Two hundred thirty-eight.
Not so long ago, that number, at least when talking about electric cars and their battery ranges, would have been unthinkable. When Tesla Motors Inc. rolled out its first electric car, the 2008 Roadster, it boasted what was then a jaw-dropping range of 244 miles on a single charge. It took $110,000 to get your hands on one, but Elon Musk promised that it would usher in an era of long-range affordable cars.
This week, a century-old Detroit automaker, General Motors Co., rather than Tesla, unveiled the latest breakthrough electric car. The 2017 Chevy Bolt and its 238-mile range rivals that of Roadster and at a third of the price. The Bolt’s $37,500 sticker price isn’t exactly “affordable” for the average American buyer, but in terms of range per dollar spent, GM just bested every other electric vehicle on the market, including the full lineup of Teslas.
Until the Bolt goes on sale later this year, the most affordable range goes to Tesla’s Model S, despite the luxury car’s $65,000 base price. The big shocker is that the Bolt also edged out Tesla’s more affordable Model 3, which doesn’t go on sale until late 2017.
The Bolt is the most tangible sign yet that traditional carmakers aren’t sitting idle. GM, Volkswagen, Ford, and others are each investing billions of dollars in their nascent electric-car programs. Battery prices are falling so fast that they may be cheaper, and offer better features, than the average gasoline car within the next five years, according to an analysis conducted in February. This week, Pierre Andurand, the hedge fund manager who foresaw the 2014 oil crash, warned investors that, “After 2020, there is a high risk that electric vehicle penetration will change the oil market forever.”
Still, the Bolt shouldn’t be counted among Tesla’s looming challenges, which are significant. If anything, it’s a validation of Tesla’s all-or-nothing strategy. One of the biggest differences between GM’s approach and Tesla’s is that early on, Musk realized that, to bring electric cars to scale, he would also need a massive new supply of batteries. A single Tesla Model S requires the lithium-ion battery power equivalent to thousands of mobile phones, and the world simply doesn’t produce enough to power a global fleet of cars. So while Tesla has been learning how to manufacture cars, it’s also been working with Panasonic to construct the world’s biggest battery factory , which will single-handedly double the world’s lithium-ion battery supply.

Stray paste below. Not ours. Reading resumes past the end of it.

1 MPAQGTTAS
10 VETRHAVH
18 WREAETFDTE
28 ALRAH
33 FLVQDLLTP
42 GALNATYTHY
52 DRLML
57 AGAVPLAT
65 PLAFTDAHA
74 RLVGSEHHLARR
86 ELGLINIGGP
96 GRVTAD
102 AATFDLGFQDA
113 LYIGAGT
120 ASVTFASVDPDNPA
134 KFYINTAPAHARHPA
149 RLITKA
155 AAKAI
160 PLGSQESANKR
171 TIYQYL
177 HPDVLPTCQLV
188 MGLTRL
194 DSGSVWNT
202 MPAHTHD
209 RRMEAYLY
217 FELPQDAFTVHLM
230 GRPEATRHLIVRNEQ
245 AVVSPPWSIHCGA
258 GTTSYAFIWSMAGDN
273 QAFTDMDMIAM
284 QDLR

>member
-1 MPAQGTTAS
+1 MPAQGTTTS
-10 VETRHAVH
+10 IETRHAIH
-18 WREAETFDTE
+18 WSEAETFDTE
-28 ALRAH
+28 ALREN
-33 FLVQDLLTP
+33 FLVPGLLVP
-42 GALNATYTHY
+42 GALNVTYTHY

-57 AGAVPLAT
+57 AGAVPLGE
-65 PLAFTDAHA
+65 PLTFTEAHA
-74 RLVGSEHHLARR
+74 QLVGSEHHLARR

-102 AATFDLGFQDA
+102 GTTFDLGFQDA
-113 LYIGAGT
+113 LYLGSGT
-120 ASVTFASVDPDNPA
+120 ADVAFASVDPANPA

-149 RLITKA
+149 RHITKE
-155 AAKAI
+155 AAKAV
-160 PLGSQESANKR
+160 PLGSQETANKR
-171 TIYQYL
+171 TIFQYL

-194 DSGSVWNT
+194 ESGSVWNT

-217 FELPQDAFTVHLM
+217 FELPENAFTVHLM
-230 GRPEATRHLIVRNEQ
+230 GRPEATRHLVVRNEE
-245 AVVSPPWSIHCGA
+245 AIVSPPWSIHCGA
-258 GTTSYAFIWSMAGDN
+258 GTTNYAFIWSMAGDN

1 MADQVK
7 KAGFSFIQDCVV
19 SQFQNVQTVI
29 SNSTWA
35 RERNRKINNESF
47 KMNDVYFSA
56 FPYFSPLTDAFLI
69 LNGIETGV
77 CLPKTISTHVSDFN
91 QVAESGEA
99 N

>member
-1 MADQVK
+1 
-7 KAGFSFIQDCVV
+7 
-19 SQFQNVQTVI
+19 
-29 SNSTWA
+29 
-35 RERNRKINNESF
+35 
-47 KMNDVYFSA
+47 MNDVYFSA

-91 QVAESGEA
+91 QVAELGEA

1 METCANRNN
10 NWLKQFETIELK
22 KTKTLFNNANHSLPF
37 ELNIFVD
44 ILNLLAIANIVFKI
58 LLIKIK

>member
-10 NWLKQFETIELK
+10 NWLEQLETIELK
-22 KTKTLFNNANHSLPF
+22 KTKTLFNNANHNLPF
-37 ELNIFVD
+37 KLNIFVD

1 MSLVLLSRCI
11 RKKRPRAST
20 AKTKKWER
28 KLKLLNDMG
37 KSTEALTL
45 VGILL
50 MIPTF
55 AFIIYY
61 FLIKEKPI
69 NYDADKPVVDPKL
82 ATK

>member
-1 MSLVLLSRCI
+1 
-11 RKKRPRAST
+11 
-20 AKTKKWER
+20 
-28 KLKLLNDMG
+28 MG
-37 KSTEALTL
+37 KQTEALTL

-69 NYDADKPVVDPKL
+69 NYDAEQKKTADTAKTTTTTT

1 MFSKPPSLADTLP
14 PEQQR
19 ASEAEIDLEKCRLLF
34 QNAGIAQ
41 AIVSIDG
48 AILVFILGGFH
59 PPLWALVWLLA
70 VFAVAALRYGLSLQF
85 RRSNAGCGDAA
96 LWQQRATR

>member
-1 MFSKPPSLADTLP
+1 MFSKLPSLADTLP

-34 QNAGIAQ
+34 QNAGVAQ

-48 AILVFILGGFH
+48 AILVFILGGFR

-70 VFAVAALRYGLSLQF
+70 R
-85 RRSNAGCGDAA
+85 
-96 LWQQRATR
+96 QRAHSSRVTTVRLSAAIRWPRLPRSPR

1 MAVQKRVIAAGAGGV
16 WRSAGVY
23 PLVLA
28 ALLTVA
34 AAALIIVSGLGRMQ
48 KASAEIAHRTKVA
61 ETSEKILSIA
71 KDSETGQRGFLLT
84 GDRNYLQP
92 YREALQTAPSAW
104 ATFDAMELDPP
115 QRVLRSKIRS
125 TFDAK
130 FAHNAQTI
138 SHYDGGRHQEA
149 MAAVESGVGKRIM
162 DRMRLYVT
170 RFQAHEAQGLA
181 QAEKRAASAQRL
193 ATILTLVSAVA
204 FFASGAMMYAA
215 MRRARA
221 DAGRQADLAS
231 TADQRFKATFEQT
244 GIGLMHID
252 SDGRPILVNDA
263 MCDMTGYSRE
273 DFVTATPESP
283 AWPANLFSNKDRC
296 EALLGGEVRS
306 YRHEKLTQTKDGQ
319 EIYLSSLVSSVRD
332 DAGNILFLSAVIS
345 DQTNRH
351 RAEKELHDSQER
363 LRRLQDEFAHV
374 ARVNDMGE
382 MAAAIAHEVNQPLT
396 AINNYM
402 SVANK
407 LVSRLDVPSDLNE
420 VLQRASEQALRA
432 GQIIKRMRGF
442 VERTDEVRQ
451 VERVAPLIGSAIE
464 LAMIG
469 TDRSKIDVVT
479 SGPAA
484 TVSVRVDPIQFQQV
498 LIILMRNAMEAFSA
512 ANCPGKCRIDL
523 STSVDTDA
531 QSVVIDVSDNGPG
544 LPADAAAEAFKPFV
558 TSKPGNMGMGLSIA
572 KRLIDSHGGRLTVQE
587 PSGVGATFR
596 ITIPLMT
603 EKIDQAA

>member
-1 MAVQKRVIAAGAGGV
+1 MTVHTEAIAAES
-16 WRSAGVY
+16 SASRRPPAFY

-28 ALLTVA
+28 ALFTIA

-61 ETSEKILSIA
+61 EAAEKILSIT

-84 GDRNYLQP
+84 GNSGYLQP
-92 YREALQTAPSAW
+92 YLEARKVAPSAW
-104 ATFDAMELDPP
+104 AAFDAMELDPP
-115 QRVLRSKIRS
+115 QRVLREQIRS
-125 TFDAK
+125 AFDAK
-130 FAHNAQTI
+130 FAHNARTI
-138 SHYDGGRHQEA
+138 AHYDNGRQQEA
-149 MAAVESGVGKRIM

GM skipped this step and outsourced battery production entirely to its partner, LG Chem. The chemical company, based in Seoul, has done a remarkable job of bringing down the costs of battery packs for GM, but it has nowhere near the 35 gigawatt hours of annual battery production that Tesla’s $5 billion Nevada Gigafactory is projecting by 2018. Even if the Bolt were somehow to capture the sort of interest generated by Tesla’s Model 3 — which has collected almost 400,000 deposits — it’s not clear how GM and LG Chem could deliver them.
Above a certain threshold, small differences in range aren’t how a car is judged, even an electric one. Tesla’s Model 3 offers quicker speeds, a sexier design, and such industry-leading options as Autopilot, all-wheel-drive, battery upgrades, towing capability, and a crucial network of more than 700 Supercharging stations that will charge a car in half the time a Bolt owner could hope for. While the Bolt’s 238 miles of range is more than enough for the daily commuter, anyone taking a long road trip will suffer without Supercharger access.
GM has some cool new features, too — an innovative rearview mirror, a very functional touchscreen dash — but comparing this year’s Bolt to next year’s Model 3 is a bit like comparing the Ford Focus to the BMW 3 Series. They’re not in the same class. With a manufacturing scale that dwarfs Tesla’s, GM has the ability to build a truly affordable mass-market electric car, or one that challenges Audi and BMW. The 2017 Bolt is neither.
Still, GM’s Tesla-beating range for an affordable car creates the same sort of shine that elevated the Tesla brand. Just last month, Musk upgraded his luxury models, the Model S and Model X SUV, to claim bragging rights for the first electric cars to surpass 300 miles of range, and he added just enough acceleration to beat out Ferraris and Lamborghinis with the quickest car in the world. At the initial unveiling of the Model 3 in March, Musk vowed, “You will not be able to buy a better car for $35,000, or even close.”
Musk isn’t likely to let GM’s range victory stand unchallenged. Just as Chevy had initially described the Bolt as having a range of “a minimum of 200 miles,” only to exceed that number later by almost 20%, the Model 3’s range unveiled in March may similarly be a placeholder. ”The range will be at least an EPA rating of 215 miles,” Musk said at the time. “I want to emphasize that these are minimum numbers — we hope to exceed them.”
Regardless, if you care about electric cars, this new milestone by GM is great news. Tesla has defined itself by making constant improvements to its range, prices, and features. GM has a long history of doing the same. This isn’t the end of the race for electrification. It’s the starting line.
By Tom Randall